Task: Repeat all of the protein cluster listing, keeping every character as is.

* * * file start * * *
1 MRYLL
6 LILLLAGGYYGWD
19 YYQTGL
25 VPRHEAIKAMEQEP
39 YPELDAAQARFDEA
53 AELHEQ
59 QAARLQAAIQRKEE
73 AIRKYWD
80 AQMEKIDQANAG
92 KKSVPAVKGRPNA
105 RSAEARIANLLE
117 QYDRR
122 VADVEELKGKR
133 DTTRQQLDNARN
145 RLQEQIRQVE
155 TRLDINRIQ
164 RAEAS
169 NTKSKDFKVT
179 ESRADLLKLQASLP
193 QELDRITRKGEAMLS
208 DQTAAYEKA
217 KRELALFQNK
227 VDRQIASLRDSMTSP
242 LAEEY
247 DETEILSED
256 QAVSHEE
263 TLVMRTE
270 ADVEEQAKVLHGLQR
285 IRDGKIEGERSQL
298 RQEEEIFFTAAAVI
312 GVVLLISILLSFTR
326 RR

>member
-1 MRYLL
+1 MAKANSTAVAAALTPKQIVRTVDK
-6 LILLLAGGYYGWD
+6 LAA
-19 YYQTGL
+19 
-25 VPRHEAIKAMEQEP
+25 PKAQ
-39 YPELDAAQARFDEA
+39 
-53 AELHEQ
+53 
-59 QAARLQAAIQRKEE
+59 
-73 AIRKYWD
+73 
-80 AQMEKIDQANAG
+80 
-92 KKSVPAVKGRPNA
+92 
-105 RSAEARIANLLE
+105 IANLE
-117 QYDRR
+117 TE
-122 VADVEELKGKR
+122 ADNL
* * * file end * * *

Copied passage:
1 MRYLL
6 LILLLAGGYYGWD
19 YYQTGL
25 VPRHEAIKAMEQEP
39 YPELDAAQARFDEA
53 AELHEQ
59 QAARLQAAIQRKEE
73 AIRKYWD
80 AQMEKIDQANAG
92 KKSVPAVKGRPNA
105 RSAEARIANLLE
117 QYDRR
122 VADVEELKGKR
133 DTTRQQLDNARN
145 RLQEQIRQVE
155 TRLDINRIQ
164 RAEAS
169 NTKSKDFKVT
179 ESRADLLKLQASLP
193 QELDRITRKGEAMLS
208 DQTAAYEKA
217 KRELALFQNK
227 VDRQIASLRDSMTSP
242 LAEEY
247 DETEILSED
256 QAVSHEE
263 TLVMRTE
270 ADVEEQAKVLHGLQR
285 IRDGKIEGERSQL
298 RQEEEIFFTAAAVI
312 GVVLLISILLSFTR
326 RR

>member
-1 MRYLL
+1 MAKANSTAVAAALTPKQIVRTVDK
-6 LILLLAGGYYGWD
+6 LAA
-19 YYQTGL
+19 
-25 VPRHEAIKAMEQEP
+25 PKAQ
-39 YPELDAAQARFDEA
+39 
-53 AELHEQ
+53 
-59 QAARLQAAIQRKEE
+59 
-73 AIRKYWD
+73 
-80 AQMEKIDQANAG
+80 
-92 KKSVPAVKGRPNA
+92 
-105 RSAEARIANLLE
+105 IANLE
-117 QYDRR
+117 TE
-122 VADVEELKGKR
+122 ADNL